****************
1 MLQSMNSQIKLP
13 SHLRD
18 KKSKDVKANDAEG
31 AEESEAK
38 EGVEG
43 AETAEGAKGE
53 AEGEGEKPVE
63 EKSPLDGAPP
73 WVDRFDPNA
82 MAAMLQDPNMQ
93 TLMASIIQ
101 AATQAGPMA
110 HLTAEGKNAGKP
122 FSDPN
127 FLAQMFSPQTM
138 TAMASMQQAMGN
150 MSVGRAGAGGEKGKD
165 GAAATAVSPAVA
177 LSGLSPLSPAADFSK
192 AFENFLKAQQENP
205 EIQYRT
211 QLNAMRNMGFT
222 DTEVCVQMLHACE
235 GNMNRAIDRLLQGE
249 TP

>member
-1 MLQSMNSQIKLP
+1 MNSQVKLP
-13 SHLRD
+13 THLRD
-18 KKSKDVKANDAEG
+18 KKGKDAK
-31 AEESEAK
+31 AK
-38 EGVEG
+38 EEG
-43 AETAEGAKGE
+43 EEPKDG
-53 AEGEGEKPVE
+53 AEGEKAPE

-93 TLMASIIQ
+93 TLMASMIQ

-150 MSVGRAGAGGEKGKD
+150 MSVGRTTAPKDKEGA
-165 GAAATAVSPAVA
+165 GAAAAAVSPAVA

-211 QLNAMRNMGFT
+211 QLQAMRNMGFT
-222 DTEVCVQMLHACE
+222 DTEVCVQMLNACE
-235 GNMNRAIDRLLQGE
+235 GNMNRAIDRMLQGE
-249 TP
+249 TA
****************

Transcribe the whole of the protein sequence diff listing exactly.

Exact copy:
1 MLQSMNSQIKLP
13 SHLRD
18 KKSKDVKANDAEG
31 AEESEAK
38 EGVEG
43 AETAEGAKGE
53 AEGEGEKPVE
63 EKSPLDGAPP
73 WVDRFDPNA
82 MAAMLQDPNMQ
93 TLMASIIQ
101 AATQAGPMA
110 HLTAEGKNAGKP
122 FSDPN
127 FLAQMFSPQTM
138 TAMASMQQAMGN
150 MSVGRAGAGGEKGKD
165 GAAATAVSPAVA
177 LSGLSPLSPAADFSK
192 AFENFLKAQQENP
205 EIQYRT
211 QLNAMRNMGFT
222 DTEVCVQMLHACE
235 GNMNRAIDRLLQGE
249 TP

>member
-1 MLQSMNSQIKLP
+1 MNSQVKLP
-13 SHLRD
+13 THLRD
-18 KKSKDVKANDAEG
+18 KKGKDAK
-31 AEESEAK
+31 AK
-38 EGVEG
+38 EEG
-43 AETAEGAKGE
+43 EEPKDG
-53 AEGEGEKPVE
+53 AEGEKAPE

-93 TLMASIIQ
+93 TLMASMIQ

-150 MSVGRAGAGGEKGKD
+150 MSVGRTTAPKDKEGA
-165 GAAATAVSPAVA
+165 GAAAAAVSPAVA

-211 QLNAMRNMGFT
+211 QLQAMRNMGFT
-222 DTEVCVQMLHACE
+222 DTEVCVQMLNACE
-235 GNMNRAIDRLLQGE
+235 GNMNRAIDRMLQGE
-249 TP
+249 TA